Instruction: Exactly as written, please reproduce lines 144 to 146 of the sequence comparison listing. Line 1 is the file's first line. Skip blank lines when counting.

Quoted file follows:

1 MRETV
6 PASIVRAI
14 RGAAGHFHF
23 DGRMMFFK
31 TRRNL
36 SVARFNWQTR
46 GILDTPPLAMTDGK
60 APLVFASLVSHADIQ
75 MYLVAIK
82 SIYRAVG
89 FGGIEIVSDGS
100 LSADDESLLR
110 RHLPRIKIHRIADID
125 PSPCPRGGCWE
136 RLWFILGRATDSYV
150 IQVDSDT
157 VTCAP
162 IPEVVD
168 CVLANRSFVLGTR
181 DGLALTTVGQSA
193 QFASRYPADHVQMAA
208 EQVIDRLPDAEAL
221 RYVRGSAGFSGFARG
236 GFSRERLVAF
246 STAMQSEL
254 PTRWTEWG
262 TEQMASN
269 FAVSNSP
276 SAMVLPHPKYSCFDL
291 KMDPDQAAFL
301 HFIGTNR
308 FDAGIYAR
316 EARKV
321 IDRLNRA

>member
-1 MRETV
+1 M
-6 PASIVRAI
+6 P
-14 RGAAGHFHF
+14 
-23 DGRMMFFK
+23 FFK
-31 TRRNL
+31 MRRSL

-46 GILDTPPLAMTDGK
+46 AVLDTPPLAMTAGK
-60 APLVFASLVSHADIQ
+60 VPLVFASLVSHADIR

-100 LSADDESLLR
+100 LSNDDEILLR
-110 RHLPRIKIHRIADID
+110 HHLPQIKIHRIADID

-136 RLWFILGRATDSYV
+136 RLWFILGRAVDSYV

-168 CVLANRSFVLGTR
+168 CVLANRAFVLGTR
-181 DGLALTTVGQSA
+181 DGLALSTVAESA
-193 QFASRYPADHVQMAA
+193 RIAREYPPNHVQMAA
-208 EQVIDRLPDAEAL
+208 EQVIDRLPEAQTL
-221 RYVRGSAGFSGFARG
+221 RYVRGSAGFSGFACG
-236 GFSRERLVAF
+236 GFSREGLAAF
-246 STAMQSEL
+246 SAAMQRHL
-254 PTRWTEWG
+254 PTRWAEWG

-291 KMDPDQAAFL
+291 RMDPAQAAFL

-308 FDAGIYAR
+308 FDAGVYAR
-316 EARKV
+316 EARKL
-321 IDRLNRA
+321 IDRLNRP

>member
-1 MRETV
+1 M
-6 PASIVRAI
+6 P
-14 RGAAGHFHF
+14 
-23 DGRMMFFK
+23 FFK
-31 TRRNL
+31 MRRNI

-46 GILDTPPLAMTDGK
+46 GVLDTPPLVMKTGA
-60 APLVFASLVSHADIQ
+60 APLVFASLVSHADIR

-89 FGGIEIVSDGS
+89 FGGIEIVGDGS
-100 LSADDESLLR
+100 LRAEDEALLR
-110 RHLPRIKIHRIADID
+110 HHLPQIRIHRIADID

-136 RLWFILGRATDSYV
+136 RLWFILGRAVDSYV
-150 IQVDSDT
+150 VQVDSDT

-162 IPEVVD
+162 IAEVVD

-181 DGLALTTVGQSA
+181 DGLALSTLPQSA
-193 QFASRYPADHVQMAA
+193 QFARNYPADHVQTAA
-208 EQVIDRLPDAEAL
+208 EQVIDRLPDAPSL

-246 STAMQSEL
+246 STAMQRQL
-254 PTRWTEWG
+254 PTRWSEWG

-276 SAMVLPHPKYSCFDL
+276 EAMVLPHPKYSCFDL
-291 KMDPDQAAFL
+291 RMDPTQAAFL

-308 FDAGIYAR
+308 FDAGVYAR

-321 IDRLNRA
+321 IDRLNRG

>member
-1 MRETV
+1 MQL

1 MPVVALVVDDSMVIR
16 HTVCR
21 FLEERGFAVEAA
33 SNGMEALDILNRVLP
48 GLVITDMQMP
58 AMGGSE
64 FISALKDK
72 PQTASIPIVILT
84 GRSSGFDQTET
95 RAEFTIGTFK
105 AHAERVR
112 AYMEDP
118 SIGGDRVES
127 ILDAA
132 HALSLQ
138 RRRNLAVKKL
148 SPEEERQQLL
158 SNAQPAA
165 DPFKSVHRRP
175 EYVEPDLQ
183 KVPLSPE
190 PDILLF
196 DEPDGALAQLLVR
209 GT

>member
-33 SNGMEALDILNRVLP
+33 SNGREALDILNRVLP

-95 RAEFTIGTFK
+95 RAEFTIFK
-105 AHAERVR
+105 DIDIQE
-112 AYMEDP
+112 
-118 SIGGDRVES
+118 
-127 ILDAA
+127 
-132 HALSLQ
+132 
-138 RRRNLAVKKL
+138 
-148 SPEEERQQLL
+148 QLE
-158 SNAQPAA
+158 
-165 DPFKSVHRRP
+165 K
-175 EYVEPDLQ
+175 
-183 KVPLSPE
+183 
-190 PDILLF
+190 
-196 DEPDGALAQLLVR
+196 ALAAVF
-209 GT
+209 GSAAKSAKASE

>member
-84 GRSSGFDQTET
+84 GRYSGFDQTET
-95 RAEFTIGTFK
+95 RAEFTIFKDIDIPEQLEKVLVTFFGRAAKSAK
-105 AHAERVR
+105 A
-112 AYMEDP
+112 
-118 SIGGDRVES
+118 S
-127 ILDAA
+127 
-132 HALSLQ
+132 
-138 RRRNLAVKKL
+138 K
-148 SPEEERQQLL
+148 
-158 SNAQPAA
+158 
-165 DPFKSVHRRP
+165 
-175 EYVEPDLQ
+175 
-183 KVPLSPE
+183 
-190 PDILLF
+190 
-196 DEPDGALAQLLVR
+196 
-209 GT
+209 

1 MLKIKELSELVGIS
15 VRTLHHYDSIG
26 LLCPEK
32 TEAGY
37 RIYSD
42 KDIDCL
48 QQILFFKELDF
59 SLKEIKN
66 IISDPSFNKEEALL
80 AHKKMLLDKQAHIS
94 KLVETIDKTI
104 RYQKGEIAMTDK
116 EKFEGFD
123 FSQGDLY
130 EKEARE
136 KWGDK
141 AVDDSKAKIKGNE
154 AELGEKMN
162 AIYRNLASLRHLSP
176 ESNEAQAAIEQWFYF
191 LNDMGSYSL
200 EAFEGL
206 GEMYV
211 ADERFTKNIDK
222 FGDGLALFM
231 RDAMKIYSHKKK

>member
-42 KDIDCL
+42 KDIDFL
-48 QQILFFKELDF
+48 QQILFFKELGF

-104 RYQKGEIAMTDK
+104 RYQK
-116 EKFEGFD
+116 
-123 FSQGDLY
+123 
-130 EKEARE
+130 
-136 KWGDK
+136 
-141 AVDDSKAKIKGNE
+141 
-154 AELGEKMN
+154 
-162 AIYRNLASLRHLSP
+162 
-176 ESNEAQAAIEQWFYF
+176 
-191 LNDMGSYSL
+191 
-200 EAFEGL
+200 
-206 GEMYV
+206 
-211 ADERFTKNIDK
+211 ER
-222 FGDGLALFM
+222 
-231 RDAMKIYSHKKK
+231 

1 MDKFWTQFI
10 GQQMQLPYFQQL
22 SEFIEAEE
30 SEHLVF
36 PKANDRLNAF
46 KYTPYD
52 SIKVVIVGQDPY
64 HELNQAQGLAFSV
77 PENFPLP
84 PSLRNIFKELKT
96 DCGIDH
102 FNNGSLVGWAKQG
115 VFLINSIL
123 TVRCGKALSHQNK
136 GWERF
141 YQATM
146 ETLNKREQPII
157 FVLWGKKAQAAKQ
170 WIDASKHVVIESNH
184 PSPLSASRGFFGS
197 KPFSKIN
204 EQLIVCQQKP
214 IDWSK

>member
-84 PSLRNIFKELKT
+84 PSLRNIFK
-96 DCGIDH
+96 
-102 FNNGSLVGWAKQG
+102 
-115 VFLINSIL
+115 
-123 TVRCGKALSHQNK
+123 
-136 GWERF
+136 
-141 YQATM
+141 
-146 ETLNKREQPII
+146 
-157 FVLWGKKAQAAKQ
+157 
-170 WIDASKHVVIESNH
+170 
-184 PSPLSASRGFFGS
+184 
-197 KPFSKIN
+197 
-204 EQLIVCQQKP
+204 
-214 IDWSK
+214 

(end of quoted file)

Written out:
148 SPEEERQQLL
158 SNAQPAA
165 DPFKSVHRRP